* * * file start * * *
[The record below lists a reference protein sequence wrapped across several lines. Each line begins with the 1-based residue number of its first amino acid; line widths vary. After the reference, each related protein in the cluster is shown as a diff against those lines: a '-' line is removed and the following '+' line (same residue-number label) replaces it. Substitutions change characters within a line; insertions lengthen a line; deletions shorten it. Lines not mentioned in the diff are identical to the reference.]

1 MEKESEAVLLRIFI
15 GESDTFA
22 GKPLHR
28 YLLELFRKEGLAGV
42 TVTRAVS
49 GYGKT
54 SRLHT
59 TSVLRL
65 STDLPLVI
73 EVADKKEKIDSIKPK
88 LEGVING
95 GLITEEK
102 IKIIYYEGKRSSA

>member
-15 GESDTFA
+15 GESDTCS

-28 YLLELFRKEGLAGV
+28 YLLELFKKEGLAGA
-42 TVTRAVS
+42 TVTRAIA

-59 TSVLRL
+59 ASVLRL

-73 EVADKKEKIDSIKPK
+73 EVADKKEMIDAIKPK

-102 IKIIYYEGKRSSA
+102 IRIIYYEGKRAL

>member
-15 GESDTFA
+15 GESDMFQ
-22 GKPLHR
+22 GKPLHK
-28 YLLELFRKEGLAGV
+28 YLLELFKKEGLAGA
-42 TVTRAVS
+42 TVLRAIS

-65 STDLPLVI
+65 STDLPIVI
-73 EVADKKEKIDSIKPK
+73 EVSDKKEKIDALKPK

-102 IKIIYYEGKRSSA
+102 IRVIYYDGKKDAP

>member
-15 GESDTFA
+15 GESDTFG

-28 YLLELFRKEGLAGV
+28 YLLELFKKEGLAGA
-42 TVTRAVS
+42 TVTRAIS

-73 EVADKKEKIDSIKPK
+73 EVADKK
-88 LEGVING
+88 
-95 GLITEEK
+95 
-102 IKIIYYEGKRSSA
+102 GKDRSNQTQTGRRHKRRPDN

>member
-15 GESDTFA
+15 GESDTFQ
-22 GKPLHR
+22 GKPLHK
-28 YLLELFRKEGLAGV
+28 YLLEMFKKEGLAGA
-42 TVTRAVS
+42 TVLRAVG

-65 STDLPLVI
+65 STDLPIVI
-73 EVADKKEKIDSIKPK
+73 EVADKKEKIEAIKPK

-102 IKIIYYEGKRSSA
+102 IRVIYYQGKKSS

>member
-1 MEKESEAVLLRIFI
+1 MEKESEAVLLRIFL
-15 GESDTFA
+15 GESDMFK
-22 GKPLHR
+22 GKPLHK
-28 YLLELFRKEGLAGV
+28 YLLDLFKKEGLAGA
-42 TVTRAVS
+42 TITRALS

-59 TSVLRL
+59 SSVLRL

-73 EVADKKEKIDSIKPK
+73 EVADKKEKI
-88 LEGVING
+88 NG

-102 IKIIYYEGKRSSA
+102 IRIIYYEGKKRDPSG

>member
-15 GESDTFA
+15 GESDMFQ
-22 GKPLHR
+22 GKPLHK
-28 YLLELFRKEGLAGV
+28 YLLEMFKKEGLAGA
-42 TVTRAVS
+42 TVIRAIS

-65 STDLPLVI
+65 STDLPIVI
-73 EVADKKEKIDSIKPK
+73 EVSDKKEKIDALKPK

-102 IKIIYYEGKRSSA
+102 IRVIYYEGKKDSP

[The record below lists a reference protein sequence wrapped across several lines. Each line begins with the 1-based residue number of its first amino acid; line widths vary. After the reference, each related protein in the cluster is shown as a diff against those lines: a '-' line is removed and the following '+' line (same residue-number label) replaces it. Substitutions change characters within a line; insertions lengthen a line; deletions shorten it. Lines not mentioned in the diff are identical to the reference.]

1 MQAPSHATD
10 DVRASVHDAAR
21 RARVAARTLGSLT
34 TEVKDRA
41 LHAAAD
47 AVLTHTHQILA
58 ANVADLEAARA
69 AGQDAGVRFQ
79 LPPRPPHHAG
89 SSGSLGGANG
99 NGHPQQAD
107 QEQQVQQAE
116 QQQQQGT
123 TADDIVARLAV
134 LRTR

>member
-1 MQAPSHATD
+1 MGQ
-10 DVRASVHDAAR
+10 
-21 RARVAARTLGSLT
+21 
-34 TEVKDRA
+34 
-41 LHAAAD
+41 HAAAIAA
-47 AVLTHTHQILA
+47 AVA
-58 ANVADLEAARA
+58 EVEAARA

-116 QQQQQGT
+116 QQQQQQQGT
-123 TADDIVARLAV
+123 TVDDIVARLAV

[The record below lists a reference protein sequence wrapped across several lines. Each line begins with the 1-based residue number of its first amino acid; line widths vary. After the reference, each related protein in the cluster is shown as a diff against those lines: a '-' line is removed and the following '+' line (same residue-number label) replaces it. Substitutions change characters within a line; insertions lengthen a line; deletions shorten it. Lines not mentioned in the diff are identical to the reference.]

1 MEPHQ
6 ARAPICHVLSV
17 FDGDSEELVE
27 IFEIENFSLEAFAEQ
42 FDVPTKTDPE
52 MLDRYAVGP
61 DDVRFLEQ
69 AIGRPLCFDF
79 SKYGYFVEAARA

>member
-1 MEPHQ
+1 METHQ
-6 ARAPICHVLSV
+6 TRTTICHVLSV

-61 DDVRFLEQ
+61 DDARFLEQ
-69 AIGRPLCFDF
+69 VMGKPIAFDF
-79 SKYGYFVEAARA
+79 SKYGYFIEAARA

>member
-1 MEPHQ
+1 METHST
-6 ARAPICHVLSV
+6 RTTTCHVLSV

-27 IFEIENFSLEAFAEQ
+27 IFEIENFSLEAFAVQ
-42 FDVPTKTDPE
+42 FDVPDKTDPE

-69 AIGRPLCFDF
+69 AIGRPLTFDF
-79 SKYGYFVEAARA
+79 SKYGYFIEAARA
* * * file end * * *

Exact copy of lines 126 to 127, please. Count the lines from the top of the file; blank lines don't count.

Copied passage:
-10 DVRASVHDAAR
+10 